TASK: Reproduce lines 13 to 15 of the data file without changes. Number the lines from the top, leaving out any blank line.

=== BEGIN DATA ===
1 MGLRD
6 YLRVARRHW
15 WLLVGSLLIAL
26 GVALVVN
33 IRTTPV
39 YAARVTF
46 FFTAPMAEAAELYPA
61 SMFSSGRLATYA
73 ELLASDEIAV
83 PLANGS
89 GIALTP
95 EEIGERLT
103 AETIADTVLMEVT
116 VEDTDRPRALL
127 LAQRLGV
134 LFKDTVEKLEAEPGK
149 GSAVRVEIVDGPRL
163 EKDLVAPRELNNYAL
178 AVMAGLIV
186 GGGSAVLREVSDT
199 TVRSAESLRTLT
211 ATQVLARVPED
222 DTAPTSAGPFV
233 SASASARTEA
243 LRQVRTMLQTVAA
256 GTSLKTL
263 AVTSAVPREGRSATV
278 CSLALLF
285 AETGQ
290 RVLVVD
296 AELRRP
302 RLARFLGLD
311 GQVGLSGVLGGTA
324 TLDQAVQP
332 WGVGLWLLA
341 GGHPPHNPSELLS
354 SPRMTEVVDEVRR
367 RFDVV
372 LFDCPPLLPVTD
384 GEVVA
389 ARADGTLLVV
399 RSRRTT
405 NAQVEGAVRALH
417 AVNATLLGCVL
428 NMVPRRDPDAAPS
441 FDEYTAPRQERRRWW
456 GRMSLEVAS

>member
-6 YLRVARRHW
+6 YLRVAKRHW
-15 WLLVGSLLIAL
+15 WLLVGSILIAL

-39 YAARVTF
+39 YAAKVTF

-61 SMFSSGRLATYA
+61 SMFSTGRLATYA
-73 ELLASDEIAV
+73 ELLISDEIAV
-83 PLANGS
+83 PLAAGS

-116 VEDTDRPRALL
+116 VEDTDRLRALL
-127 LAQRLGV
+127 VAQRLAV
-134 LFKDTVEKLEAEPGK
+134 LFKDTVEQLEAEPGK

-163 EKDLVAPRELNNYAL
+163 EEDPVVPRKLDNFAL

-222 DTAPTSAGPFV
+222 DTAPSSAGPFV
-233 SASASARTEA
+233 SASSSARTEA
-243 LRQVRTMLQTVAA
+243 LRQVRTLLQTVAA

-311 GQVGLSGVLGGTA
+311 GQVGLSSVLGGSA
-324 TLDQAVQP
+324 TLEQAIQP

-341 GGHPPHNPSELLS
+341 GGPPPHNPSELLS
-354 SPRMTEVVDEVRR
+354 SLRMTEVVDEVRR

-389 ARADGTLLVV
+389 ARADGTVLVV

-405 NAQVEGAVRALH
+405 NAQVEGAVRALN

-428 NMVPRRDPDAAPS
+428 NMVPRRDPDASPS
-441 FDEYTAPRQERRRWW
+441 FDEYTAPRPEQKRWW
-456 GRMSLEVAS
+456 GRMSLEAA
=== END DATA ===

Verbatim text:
103 AETIADTVLMEVT
116 VEDTDRPRALL
127 LAQRLGV